The Gold prices have risen progressively throughout the morning in electronic trading, with futures approaching an intraday high of $1,110 earlier this morning, as the US Dollar continues to come under pressure.
Throughout most of last week gold made substantial gains following a series of fundamental and forex related developments. On Wednesday gold continued to test new territory and hit yet another all time high of $1098/ounce. After months of continual gains the gold price now stands 23% higher than at the turn of the year.
On Tuesday news that India had shelled out $6.7 billion to buy 200 tonnes of gold from the IMF sparked off speculation that none of the proposed 400 tonnes of gold up for sale by the IMF would actually hit the market, instead being snapped up by emerging economies keen to diversify their investments out of US dollars.
Many commentators suggest that the IMF’s deal with India is significant for two key reasons. Firstly in a tangible sense, the directly agreed sale has alleviated downside pressures in the physical market. Some investors feared that such a sale on the open market could have sparked wider selling to challenge any further rally. Analysts have suggested the potential for a ‘bidding-war’ between developing central banks such as China and Russia for the remaining 200 tonnes of IMF gold-sale.
Secondly market commentators have highlighted the symbolism of the purchase. Many suggest that it is yet another indication that the world’s emerging economies are losing faith in the US Dollar for their respective financial reserves.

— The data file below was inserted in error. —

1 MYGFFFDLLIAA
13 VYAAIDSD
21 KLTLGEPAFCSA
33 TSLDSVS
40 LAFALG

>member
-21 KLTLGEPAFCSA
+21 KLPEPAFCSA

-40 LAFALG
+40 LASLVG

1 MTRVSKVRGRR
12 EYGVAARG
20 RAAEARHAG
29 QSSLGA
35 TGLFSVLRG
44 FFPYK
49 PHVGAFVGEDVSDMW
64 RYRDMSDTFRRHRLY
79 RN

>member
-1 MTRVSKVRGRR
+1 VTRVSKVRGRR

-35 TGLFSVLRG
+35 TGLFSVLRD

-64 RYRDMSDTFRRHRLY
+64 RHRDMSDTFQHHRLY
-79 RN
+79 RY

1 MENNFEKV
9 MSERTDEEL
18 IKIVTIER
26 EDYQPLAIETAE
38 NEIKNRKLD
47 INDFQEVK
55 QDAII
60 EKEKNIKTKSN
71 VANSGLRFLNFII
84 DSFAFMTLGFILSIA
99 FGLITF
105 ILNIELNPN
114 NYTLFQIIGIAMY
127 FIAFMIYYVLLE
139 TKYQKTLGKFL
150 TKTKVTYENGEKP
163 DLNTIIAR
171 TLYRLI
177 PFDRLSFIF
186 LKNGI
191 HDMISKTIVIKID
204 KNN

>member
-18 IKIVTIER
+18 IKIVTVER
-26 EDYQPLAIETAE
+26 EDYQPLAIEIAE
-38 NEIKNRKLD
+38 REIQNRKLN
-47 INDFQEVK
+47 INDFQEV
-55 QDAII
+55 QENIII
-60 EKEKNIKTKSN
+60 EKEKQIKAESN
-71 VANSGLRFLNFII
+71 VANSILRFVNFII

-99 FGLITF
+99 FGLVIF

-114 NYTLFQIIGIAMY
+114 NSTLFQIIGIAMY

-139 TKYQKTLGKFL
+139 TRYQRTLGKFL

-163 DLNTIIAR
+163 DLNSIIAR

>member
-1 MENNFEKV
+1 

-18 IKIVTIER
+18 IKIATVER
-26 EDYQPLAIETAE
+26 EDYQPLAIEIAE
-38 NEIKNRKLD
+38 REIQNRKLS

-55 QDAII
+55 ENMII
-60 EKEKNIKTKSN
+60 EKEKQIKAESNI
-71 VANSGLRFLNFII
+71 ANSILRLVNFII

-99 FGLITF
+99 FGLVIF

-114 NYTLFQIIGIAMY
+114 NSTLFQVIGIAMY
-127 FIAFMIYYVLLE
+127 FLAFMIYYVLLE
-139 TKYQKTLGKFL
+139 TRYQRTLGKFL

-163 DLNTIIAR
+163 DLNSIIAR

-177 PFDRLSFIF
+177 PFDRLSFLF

Over the past few months several reports have highlighted the growing scepticism over Dollar’s future role in the global economy. In September, reports suggested that certain oil producing states explored a move away from a Dollar pricing mechanism in the Crude Oil market. Similarly a number of Finance Ministers have been reported to have questioned the effectiveness of the Dollar as a global reserve currency.
Some argue that the US Dollar and US Government Bonds are becoming less relevant to International institutions, both in the investment industry and the wider economic organisations. Undoubtedly the US Dollar’s role in the global economic structure has been under the microscope, however at such an early stage many feel as though the line between political posturing and the potential for real practical measures will remain blurred for some time.
Gold equities advanced in London.
International gold miner Randgold Resources (LSE: RRS) rose 2%, similarly mid-tier miner gold miner Petropavlovsk (LSE: POG) tacked on 3.3%.
Canada based junior gold developer Rambler Metals and Mining Plc (AIM: RMM) led the juniors with a 13% rally. Argentina focused gold explorer Patagonia Gold (AIM: PGD) and Uzbekistan focused gold miner Oxus Gold (AIM: OXS) followed with gains of over 7%.
Western Australia operating Norseman Gold (AIM & ASX: NGL), Fiji focused gold miner Vatukoula Gold Mines (AIM: VGM) and South American based explorer Mariana Resources (AIM: MARL) added more than 6%, while Philippines focused gold producer Medusa Mining (AIM&ASX: MML) and Africa focused gold deposit developer Cluff Gold (AIM & TSX: CLF) advanced 5.5% and 4.5% respectively.
African focused nickel and gold exploration and development junior Nyota Minerals (ASX&AIM: NYO), Tajikistan operating gold miner Kryso Resources (AIM: KYS) and Africa focused gold miner Pan African Resources (AIM: PAF) followed with gains of over 3%.